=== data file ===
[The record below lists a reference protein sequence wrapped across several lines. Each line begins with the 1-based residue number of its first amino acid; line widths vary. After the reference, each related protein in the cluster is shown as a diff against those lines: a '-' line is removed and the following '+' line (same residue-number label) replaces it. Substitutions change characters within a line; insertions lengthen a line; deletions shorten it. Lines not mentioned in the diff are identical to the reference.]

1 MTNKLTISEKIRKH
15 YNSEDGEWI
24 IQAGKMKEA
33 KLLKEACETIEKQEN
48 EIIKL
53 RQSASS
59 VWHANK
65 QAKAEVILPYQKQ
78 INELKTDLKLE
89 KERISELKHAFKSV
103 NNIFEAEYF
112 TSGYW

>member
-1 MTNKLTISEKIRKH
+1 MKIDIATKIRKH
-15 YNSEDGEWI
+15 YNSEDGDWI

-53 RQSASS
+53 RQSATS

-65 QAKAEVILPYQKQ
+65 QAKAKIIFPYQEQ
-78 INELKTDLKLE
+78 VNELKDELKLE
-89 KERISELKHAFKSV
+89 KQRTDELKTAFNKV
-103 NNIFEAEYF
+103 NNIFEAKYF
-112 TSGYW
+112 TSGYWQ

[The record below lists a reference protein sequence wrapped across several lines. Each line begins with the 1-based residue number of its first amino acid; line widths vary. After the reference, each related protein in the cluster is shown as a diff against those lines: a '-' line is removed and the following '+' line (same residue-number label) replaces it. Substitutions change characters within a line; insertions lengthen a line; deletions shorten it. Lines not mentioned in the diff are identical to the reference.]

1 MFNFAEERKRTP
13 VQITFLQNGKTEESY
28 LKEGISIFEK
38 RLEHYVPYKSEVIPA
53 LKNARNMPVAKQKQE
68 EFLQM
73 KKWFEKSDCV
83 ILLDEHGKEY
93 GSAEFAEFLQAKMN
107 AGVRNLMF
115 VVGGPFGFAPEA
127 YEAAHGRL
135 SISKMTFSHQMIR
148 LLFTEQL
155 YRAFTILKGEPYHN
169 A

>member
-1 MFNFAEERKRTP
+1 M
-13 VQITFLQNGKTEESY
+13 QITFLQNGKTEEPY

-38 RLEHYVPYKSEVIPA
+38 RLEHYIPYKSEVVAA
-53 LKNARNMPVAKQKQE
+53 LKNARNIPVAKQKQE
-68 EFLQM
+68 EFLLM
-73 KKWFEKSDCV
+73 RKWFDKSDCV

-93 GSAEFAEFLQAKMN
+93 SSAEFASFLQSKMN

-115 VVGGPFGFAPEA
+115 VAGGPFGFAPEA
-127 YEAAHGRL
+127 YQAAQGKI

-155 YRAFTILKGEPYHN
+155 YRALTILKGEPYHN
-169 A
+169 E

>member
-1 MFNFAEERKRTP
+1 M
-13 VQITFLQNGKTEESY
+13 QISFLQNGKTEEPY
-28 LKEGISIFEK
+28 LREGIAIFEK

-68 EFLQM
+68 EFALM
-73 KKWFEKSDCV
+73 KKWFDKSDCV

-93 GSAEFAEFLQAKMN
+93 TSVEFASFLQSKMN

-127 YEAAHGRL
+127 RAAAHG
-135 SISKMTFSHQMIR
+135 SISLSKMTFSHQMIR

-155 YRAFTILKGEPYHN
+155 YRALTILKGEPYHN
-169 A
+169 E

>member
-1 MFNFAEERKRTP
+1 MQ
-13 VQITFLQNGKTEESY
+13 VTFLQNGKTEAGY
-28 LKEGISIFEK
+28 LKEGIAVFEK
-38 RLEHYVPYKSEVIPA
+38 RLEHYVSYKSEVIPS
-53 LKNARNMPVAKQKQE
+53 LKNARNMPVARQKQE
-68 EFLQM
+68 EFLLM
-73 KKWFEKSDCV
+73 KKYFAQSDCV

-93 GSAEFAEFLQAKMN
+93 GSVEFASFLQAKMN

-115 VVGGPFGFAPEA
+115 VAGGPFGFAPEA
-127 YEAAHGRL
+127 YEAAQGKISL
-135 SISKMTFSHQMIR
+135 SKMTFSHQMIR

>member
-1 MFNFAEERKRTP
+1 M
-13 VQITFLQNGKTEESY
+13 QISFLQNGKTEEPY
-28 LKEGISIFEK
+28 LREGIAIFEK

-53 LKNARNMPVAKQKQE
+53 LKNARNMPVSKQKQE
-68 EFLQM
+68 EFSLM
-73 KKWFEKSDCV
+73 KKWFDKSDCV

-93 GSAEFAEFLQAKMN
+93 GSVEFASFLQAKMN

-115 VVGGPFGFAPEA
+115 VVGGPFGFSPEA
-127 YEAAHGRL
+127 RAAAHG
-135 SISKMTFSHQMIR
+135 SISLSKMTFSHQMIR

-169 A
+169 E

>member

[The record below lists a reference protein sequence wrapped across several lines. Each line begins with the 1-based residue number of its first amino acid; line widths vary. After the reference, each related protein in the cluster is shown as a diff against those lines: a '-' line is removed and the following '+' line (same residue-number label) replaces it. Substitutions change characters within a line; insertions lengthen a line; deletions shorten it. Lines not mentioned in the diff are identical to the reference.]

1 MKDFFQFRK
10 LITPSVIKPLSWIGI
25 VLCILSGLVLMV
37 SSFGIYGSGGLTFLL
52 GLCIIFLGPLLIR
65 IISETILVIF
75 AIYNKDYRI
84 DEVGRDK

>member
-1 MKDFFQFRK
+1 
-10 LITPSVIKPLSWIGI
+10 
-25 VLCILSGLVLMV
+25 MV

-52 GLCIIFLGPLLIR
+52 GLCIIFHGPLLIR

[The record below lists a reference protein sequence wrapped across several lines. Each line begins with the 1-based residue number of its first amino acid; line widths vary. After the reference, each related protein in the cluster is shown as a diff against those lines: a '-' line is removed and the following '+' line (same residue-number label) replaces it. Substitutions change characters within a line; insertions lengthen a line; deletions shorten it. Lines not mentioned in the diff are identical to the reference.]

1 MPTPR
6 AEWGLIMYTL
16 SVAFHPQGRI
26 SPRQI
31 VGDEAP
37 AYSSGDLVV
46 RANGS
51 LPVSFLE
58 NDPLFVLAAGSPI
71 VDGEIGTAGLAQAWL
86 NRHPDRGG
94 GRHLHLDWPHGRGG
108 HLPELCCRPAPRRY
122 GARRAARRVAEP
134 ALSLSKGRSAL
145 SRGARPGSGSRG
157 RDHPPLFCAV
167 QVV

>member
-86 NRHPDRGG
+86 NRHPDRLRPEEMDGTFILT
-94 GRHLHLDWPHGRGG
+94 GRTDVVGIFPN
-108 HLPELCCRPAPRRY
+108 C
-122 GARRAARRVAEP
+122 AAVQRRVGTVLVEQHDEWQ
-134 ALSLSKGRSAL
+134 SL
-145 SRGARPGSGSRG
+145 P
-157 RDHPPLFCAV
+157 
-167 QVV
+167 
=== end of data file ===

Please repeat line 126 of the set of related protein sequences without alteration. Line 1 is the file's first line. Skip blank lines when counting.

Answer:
-73 KKWFEKSDCV